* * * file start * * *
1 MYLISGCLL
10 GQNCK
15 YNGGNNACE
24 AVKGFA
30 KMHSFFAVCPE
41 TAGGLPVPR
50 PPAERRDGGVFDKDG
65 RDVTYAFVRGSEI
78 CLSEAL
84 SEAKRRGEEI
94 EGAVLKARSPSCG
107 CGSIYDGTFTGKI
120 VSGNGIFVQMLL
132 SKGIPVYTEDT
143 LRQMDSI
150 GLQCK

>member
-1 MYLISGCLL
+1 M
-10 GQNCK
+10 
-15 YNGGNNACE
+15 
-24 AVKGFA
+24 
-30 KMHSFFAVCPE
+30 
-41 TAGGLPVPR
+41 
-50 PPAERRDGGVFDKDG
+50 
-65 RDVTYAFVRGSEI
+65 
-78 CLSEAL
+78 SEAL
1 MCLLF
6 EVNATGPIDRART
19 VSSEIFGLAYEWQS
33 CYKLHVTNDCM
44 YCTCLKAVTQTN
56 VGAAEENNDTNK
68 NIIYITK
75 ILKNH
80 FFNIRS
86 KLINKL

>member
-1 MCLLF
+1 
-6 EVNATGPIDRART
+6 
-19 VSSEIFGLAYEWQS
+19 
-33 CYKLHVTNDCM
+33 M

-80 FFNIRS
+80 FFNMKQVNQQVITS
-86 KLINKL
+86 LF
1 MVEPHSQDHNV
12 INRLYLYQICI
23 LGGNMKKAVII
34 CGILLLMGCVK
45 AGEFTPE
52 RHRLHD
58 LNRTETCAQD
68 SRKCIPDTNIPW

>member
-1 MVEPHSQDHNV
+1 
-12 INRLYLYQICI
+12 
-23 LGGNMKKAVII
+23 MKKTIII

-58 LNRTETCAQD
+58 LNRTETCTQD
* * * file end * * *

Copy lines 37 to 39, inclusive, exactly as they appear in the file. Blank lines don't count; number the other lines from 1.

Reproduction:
6 EVNATGPIDRART
19 VSSEIFGLAYEWQS
33 CYKLHVTNDCM